musings on music, travel, books, and life from Southeast Asia

Posts tagged ‘Cambodia’

New Year Reflections


Another New Year is here, which inevitably leads to reflection, resolutions, setting goals, and all those sorts of “start-the-year-anew” things. I’m just glad the idiotic Christmas season is finally over. Even here in Thailand, a predominantly Buddhist country, you can’t escape the people wishing you a “Merry Christmas.” Okay, I realize that most of them mean well, but don’t they have working brains? Why do they I assume that I’m a Christian and/or that I celebrate Christmas simply because I’m a Westerner? I can forgive the Thais, who seem to think that Christmas is nothing more than another festive Western tradition, but I have to wonder about the mentality of the Westerners who so blithely assault you with their inane Christmas cheer. Enough already!

This past year has been a difficult one for me, at least in terms of enjoying life in Thailand. I’ve lived in Bangkok for almost 21 years, but the charm and appeal of day-to-life has definitely faded. Maybe the “honeymoon” is finally over, or perhaps my tolerance for Thais and their “mai pen rai” way of living has finally been exhausted.

Having to “manage” Thai employees has been the real test, a particularly exhausting exercise in patience. Most days I feel like a glorified babysitter, having to monitor these people and dealing with their habitual tardiness, inefficiency, and immature behavior. Turn my back for a single minute and they are playing with their “smart” phone or engaged in idle chatter. I’m not sure how  much longer I can put up with it all.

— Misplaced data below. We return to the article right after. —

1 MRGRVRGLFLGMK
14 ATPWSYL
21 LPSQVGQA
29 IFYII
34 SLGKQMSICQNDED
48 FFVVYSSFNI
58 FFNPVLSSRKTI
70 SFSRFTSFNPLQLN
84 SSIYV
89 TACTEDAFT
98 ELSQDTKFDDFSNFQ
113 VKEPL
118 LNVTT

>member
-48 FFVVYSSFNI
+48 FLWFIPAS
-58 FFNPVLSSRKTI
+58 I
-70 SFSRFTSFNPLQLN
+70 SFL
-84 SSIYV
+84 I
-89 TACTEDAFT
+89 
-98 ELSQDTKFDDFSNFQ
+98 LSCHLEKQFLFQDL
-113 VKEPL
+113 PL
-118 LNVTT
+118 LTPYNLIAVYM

Actually, I still like Thai people. They are a pleasant, fun, laidback bunch of people — it’s just that I don’t especially like working with them! But I have to remind myself that it’s not all bad — and they aren’t all bad. I see nice people doing nice things every day, and it puts a smile on my face. And I also have to remind myself that I’m living in a city where the cost of living is still relatively low, there aren’t serious safety concerns, and there are a plethora of inexpensive transportation options available. Yes, for all is faults and warts, chaos and congestion, Bangkok remains a very nice place to live. I doubt I would be saying that if I was still living in the USA.

And so I remain in the sanctuary of my bookshop, enjoying the parade of interesting and genuinely kind customers who pass through each day. Just in the past few days, I’ve had nice conversations with regulars such as Phra Ratha (the book-buying monk with a burgeoning library), Sam the Thai Neil Young fan, Jim from Nashville, the nice Canadian lady (then again, aren’t all people from Canada nice?) who will buy a dozen books at a time, Robert from South Dakota, Daniel from New Zealand, Christopher G. Moore the writer, John from Sheffield, Kenny the Walter Mosley fan, Pumas from India, and many other nice but nameless customers. Some days are stressful and it can get insanely busy, but the cool customers help to make the occasional chaos tolerable.